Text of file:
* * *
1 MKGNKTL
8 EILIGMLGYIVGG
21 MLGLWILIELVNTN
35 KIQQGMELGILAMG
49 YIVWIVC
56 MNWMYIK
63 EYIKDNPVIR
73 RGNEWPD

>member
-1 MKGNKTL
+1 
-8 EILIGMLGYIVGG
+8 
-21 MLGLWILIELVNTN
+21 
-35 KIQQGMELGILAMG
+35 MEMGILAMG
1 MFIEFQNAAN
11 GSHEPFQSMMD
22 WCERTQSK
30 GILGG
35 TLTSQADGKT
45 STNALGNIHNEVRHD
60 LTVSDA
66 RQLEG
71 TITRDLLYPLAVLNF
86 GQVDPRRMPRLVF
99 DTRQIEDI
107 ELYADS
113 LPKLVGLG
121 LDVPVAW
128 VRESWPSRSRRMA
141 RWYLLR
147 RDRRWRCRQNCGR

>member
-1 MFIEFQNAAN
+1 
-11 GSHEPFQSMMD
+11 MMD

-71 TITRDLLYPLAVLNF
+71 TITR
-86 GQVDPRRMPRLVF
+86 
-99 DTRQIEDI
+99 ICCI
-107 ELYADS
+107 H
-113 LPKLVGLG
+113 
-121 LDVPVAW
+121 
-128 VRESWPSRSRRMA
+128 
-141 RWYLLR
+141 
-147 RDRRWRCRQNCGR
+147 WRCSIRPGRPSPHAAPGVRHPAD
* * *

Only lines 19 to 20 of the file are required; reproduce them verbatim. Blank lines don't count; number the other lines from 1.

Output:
11 GSHEPFQSMMD
22 WCERTQSK